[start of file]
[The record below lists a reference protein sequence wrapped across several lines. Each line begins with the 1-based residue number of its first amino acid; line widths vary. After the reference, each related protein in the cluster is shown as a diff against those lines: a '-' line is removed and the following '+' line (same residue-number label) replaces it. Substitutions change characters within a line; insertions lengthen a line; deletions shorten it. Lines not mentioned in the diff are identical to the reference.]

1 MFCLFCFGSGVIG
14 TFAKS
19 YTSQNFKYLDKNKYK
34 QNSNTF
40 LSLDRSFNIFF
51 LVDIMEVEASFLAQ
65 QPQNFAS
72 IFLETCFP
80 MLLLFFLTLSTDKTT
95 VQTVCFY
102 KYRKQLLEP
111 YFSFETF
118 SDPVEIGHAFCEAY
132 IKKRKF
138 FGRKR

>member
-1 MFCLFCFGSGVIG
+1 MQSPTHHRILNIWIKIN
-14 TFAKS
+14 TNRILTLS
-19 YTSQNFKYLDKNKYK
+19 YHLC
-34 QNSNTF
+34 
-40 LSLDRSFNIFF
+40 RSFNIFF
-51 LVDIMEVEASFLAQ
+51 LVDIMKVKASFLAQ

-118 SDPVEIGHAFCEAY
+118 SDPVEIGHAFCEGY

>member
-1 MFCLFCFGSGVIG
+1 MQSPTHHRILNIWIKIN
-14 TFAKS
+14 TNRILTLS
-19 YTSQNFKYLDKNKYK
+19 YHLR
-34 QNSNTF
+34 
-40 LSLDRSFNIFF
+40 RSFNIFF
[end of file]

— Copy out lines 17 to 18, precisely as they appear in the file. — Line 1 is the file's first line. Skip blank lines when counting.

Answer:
>member
-1 MFCLFCFGSGVIG